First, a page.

Key audiences to remember

People with no prior experience and apprehensive of technology

Electronic devices such as video recorders and microwave ovens cause confusion for some people. Others have little experience of computers. For both audiences, the inherent complexities of a home computer can make retrieving information from the web very difficult.

People who are socially excluded

A proportion of the public do not have the means to purchase a home computer. Their job may not bring them into contact with IT and a digital TV may be out of the question. A PC with limited capabilities or a computer in the local library may be the only resource available to this sector of the population.

Older people

Advancing years can bring a combination of disabilities to a user.

People for whom English is not their first language

Many people in the UK do not use English as their first language. Extra care should be taken to ensure that the English used on a web page is clear and simple to understand.

Assessing readability

In addition to guidelines for creating readable text, there are a number of systems which allow automated calculation of how easy or difficult something is to read. These systems, which include the Dale-Chall formula, Fry Graphs and the Flesch Reading Ease Index, make use of factors such as the total number of words in a piece of writing and the complexity of the sentences. The most popular of these are the Flesch Index and the Flesch-Kincaid Grade level, both of which are used as part of the Grammar & Spellchecking functionality in some word-processing software, such as Microsoft Word. Use Help from your software to see if and how this functionality can be implemented. If not, or you want further information, then see the MAGDA website for more detailed information.

For most general documents, a score of between 7.0 and 8.0 is appropriate on the Flesch-Kincaid Grade level and 70 on the Flesch Reading Ease Index.. Scores higher than this indicate that the document is overly complex and could usefully be simplified to make it more readable.

To make the text simpler, the following guidelines should be adopted.

  • Avoid using long words when shorter substitutes are available (use ‘try’ instead of ‘attempt’, ‘event’ instead of ‘occurrence’).
  • Don’t use words with extra, or ‘padded’ syllables (use ‘administer’ instead of ‘administrate’, ‘oriented’ instead of ‘orientated’).
  • Where possible, use compact substitutes for long phrases (use ‘since’ instead of ‘in view of the fact that’, ‘consider’ instead of ‘take into consideration’).
  • Avoid combinations of words with the same meaning (use ‘ principles’ instead of ‘basic principles’, ‘history’ instead of ‘past history’).

Disabled people

Recent figures for the UK suggest that there are:

  • over 8.54 million people with a disability
  • of these over 2 million have a visual impairment;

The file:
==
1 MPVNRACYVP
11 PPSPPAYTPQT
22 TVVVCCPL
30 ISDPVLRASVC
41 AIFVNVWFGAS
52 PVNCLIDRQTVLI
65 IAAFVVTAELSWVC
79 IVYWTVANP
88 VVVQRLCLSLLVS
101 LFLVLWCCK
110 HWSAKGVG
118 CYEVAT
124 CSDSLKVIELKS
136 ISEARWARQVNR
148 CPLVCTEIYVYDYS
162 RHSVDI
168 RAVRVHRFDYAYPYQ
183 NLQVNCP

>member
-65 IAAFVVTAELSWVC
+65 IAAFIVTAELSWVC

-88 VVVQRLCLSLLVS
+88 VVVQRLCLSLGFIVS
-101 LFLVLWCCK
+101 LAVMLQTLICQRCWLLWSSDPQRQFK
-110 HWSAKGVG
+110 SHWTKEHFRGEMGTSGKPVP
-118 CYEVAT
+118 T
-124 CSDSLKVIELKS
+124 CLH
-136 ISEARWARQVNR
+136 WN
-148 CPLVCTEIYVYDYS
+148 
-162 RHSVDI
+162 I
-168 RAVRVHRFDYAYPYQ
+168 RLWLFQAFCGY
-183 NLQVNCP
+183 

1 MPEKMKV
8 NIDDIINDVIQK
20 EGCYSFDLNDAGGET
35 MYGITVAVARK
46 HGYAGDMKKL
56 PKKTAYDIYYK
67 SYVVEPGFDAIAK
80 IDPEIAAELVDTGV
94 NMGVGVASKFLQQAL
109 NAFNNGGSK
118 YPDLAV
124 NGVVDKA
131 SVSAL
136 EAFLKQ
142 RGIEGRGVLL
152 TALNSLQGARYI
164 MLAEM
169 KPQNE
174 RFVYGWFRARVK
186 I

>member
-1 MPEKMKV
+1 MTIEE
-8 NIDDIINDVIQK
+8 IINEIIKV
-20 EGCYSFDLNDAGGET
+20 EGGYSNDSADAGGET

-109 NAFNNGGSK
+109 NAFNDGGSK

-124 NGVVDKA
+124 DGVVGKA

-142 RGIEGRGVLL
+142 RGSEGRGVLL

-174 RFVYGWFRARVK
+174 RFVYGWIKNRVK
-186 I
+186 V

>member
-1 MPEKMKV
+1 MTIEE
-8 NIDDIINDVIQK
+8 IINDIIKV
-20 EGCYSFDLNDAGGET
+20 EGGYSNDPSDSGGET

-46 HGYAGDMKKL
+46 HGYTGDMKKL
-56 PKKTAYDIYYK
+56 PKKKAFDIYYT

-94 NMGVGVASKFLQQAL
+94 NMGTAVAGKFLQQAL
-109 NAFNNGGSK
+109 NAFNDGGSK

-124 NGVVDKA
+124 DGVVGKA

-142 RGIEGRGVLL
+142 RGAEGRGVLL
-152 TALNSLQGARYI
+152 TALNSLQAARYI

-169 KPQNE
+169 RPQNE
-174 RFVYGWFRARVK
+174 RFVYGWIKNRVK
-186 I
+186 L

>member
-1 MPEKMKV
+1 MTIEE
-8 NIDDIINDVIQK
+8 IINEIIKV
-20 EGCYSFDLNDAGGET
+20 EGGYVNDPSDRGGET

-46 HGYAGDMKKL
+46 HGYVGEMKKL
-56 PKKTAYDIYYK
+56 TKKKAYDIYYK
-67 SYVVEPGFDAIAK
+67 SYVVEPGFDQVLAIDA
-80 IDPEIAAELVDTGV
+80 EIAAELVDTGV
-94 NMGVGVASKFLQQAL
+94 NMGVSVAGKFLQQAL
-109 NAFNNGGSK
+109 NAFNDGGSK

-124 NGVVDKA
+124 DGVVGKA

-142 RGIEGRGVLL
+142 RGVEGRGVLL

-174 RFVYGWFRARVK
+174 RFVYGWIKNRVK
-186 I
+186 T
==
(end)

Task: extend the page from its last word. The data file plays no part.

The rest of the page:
• eight million people suffer from some form of hearing loss
  • approx. 60,000 deaf people, the majority of whom do not read print;
  • one million people have a form of learning difficulty;
  • over seven million people have literacy problems.

Reading difficulties such as dyslexia and limited mental agility can all limit the understanding of information. Users may have problems with memory recall or text recognition; they may also have problems entering information correctly, such as querying a search facility. It is good practice to include a useful example alongside a search box, to guide users who may not be familiar with the content of your site.

Remember that there is a legal requirement under the Disability Discrimination Act to ensure that websites, along with many other services, are accessible to disabled people. Basic principles of accessible website design are required under the NOF-digitise Technical Standards but it is also important to ensure that text is written to ensure that it is accessible.

Writing for disabled people

Inclusive or universal text for all audiences will not guarantee accessibility for disabled people. The medium of the web allows multiple layers of optional information, and this can be a powerful tool for engaging a number of audiences.

For most visually impaired people, enhanced descriptions are vital for gaining access to online collections. In addition to a simple description, these enhanced descriptions should draw out the meaning impact or significance of the object. They could include colour, a description of how a machine works or the main elements of a painting, all of which are likely to be of interest to many more people. Most visually impaired people have some sight and good descriptions help them see images better (see example below). It may also be possible to include a spoken description, as an audio file, which will be more informative and engaging than text read aloud by speech synthesis software.